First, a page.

INCREASED NUMBERS Said a senior Clinton administration official in Washington: ``Anecdotally, we have heard that there are increased numbers of Colombians, Venezuelans and other people from South America arriving,'' the official said. ``This is not out of the ordinary given some of the economic and social turmoil that these countries are experiencing.''

Argentines and Ecuadorans are leaving nations roiled by recession where unemployment and company failures have reached significant levels. Venezuelans are leaving because of political perceptions, fears that Chávez may seize or disrupt their businesses.

Colombians are escaping what many view as growing anarchy in which emboldened guerrillas and other armed groups have forced the government in Bogotá to seek U.S. assistance.

``The truth is that our country is in a situation of war,'' a Colombian professional wrote to Bander in a recent e-mail in which she broached the idea of coming to the United States.

Johanna Dávila, program director for the Colombian-American Service Association, said her agency assists at least 1,000 newly arrived families a month who have fled Colombia.

``The exodus is impressive and alarming,'' said Dávila, herself a recent Colombian immigrant. Dávila said many are actually refugees from violence and that most -- if not all -- should receive political asylum in the United States.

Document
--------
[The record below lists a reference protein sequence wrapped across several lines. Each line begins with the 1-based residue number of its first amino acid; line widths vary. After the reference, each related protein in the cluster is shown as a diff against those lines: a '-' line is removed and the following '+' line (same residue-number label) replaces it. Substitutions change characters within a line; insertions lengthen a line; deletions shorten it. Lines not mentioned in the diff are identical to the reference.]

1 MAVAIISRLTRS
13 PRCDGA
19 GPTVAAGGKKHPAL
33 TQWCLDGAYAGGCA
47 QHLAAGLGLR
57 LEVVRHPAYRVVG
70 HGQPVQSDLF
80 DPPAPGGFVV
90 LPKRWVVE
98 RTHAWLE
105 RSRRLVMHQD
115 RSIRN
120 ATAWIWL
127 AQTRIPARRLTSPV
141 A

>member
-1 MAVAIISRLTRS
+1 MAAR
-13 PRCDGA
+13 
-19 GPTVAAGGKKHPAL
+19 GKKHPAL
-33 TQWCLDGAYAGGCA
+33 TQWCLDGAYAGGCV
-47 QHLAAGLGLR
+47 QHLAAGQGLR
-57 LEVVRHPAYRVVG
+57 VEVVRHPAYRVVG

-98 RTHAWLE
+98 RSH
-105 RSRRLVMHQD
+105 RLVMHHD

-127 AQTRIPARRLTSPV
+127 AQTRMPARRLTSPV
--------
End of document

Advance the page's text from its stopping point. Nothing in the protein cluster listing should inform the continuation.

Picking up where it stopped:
However, political asylum is often difficult to get and claims can take years to process.

People who seek permanent residency may have no right to it, unless they have a close family relative living in the United States or special employment circumstances.

Mazariegos, the biologist, for example, is legally in the country for now under a ``specialty occupation'' visa awarded to highly skilled professionals. The permit is scheduled to expire in December 2001, he said. He came here as a representative of a family-owned business that manufactures agricultural pesticides.

Mazariegos can ask for resident status, but it is a complex and lengthy process during which he may have to return home to await approval -- something he does not want to do.

Argentines also are leaving their country for South Florida, as well as Canada and Western Europe. ``Each time more Argentines are leaving the country for lack of jobs,'' read the lead headline in the July edition of the monthly Miami Spanish-language newspaper El Argentino MercoSur. The article attributed the exodus to a recession that has left hundreds of thousands unemployed.

``Argentina is going through a national emergency,'' said El Argentino MercoSur co-editor Graciela Micheli.

BIGGER COMMUNITIES She estimated that the Argentine community, usually 30,000 or so throughout the 1970s and 1980s, has now grown to 50,000.

Roberto Bignes, owner of Buenos Aires Market at 7315 Collins Ave., said he is seeing dozens of new customers at his Argentine bakery and grocery in Miami Beach.

``The jumbo jets from Buenos Aires arrive packed and not everybody goes back when their tourist visas expire,'' said Bignes, who has been living in Miami-Dade County for 10 years.

Economic woes are also prompting thousands to leave Ecuador to live abroad, although many also head to the U.S. West Coast. Last month, for example, a Coast Guard cutter operating in the Pacific intercepted a boat carrying 186 Ecuadorans trying to enter the United States illegally -- the ninth vessel from Ecuador stopped at sea by U.S. authorities since March 1999.